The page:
Literary artists found various ways of dealing with the "culturally troublesome conclusion" that the story of Pocahontas presents (Tilton, 59). The way many artists dealt with the troublesome conclusions, though, was to change aspects of the story. Therefore, authors are continually producing their own works, but they are not original or based on solely history or fantasy. The mix of history and creativity of a story rooted in historical falsity serves to perpetuate stereotypes beyond intention. This becomes harmful when multiple detrimental intentions become more and more intertwined into the American narrative, and harder to tease out from accuracy. [Tilton, Robert S. Pocahontas: The Evolution of an American Narrative. New York: Cambridge UP, 1994. Print.]
The first film to feature Native American actors was An Indian Love Story, in 1911. The film was also designed to provide an authentic background showing the way of life of Native Americans and their communities.
In some films, Native Americans are viewed as intelligent and spiritual. They are the innocent victims of what the white settlers are doing to them. One example of this can be found in the movie Dances with Wolves. One scene shows the U.S. soldiers capturing the protagonist of the film, John Dunbar, and taking him as a prisoner away from his Native American land. Out of nowhere, the Native Americans race onto the scene and kill all of the U.S. soldiers while none of the Native Americans get killed. Some of them receive injuries, but they just ignore the pain and do not seem to even realize that they have been hurt. They are portrayed as being strong and immune to the pain.
The final credits of the film explain what happens after the movie. It describes the history of the Sioux people after the film takes place:
"Thirteen years later, their homes destroyed, their buffalo gone, the last band of free Sioux submitted to white authority at Fort Robinson, Nebraska. The great horse culture of the plains was gone and the American frontier was soon to pass into history."
The film The New World is another movie about Native Americans. It is the quasi-fictitious story of Pocahontas and John Smith. John Smith arrives with the European settlers and gets captured by a Native American tribe. While there, Smith is accepted by the Native Americans and falls in love with one of the young women, Pocahontas. When he is describing the Native American tribe he explains that, "They are gentle, loving, faithful, lacking in all guile and trickery. The words denoting lying, deceit, greed, envy, slander, and forgiveness have never been heard. They have no jealousy, or sense of possession." The Native Americans portrayed in this film were peaceful and gentle people. They were not evil; they were just different from the white settlers.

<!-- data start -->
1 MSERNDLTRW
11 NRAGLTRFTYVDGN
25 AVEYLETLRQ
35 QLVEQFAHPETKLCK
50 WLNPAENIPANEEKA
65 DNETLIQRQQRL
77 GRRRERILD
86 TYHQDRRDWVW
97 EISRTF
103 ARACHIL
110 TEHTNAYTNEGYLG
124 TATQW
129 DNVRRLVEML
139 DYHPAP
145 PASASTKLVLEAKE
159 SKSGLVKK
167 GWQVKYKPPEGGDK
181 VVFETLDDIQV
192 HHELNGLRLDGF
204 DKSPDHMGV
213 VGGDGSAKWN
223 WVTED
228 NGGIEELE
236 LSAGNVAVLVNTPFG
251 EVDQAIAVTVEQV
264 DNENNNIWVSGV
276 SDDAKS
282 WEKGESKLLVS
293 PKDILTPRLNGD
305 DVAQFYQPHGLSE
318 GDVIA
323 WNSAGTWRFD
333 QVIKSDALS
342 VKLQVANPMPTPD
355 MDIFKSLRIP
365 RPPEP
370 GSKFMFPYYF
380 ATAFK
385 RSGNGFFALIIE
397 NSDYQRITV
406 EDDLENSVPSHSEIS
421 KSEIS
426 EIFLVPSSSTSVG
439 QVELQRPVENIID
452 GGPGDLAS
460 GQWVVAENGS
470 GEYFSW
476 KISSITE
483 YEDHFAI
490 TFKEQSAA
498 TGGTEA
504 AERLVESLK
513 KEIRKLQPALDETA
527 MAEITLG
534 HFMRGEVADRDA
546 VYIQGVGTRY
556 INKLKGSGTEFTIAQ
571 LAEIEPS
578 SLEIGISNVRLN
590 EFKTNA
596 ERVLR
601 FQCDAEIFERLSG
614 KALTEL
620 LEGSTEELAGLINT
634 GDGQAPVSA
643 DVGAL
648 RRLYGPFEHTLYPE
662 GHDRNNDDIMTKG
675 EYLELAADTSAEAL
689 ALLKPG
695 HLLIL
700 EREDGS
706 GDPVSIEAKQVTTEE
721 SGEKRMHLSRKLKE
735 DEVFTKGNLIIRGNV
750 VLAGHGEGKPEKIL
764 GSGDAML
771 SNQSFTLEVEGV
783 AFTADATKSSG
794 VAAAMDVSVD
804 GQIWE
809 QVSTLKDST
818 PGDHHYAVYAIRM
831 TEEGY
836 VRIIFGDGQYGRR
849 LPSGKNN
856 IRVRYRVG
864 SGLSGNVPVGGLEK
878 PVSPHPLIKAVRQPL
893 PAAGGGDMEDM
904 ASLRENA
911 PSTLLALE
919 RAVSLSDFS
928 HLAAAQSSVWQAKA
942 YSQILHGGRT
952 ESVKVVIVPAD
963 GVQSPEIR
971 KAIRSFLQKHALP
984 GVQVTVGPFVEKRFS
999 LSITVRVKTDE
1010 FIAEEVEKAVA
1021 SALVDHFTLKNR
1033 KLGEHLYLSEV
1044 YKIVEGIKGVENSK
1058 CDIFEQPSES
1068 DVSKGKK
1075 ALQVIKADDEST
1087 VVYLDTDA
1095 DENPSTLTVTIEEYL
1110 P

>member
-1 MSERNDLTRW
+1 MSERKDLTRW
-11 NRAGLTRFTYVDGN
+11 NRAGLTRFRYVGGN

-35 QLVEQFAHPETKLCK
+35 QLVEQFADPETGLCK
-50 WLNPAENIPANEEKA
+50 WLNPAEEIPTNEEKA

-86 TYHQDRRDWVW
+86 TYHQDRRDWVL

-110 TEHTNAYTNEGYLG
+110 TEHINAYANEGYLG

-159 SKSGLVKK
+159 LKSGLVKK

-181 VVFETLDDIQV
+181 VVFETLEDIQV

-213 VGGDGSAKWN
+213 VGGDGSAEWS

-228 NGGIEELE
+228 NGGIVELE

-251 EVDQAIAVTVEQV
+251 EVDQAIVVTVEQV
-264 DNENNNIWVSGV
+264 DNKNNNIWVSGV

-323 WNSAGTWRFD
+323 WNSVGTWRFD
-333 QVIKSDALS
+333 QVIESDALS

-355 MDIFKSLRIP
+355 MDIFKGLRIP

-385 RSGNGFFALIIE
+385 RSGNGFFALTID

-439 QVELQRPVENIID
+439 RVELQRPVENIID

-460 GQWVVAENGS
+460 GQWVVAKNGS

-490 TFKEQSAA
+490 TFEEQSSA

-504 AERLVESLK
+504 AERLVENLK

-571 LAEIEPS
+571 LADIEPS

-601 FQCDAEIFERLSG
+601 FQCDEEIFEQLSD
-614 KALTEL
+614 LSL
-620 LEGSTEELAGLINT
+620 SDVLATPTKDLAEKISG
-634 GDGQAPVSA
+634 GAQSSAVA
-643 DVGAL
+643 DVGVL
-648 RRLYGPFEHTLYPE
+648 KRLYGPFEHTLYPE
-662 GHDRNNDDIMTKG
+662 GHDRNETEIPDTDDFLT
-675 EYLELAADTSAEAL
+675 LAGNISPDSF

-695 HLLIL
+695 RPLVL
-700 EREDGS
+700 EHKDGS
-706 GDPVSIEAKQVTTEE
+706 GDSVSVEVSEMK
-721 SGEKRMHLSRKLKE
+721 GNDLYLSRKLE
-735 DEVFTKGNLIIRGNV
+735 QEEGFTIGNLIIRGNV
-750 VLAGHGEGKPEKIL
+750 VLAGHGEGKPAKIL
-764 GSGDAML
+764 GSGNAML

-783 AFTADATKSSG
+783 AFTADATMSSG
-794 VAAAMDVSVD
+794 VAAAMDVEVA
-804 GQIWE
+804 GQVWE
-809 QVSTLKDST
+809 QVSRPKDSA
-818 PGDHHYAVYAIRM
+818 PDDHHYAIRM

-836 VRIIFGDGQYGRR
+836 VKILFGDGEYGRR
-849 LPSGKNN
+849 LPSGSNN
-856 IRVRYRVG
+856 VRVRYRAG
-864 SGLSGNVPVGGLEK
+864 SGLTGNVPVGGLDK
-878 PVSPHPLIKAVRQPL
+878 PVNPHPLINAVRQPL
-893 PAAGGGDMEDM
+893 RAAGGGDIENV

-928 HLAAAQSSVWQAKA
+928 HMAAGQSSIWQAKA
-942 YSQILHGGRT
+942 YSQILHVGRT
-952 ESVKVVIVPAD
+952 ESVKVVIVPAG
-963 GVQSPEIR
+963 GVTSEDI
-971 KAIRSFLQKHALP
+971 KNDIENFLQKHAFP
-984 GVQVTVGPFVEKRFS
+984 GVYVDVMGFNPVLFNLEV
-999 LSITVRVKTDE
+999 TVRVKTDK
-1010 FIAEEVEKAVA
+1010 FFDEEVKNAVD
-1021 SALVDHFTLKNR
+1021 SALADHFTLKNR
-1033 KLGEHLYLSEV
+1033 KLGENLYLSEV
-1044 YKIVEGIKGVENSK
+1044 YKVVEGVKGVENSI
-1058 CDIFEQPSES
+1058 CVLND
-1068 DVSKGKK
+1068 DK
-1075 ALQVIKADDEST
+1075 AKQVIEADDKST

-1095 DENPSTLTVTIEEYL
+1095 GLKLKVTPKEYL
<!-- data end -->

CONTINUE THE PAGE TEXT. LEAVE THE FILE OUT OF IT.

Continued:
- Early film racism in the United States
- Revisionist Western
- Reel Injun (2009)
- Imagining Indians (1992)
- Inventing the Indian (2012)
- Native Americans in popular culture
- Native Americans on Network TV (2013)
- Native Americans in children's literature
- Racism in horror films
- Stereotypes about indigenous peoples of North America
- Beverly R. Singer: Native Americans and Cinema. In: Barry Keith Grant (ed. in chief): Schirmer Encyclopedia of Film: Volume 3: Independent Film–Road Movies. Farmington Hills, MI: Schirmer Reference, 2007, pp. 211–214, here p. 212.
- Aleiss, Angela (2005). Making the White Man's Indian: Native American and Hollywood Movies. Westport:An Imprint of Greenwood. p. 11.
- Dances with Wolves. Dir. Kevin Costner. Tig Productions. Orion Pictures, 1990. Film.
- The New World. Dir. Terrence Malick. New Line Cinema, 2006. Film.
- Raheja, Michelle H. (2010). Reservation reelism : redfacing, visual sovereignty, and representations of Native Americans in film. Lincoln: University of Nebraska Press.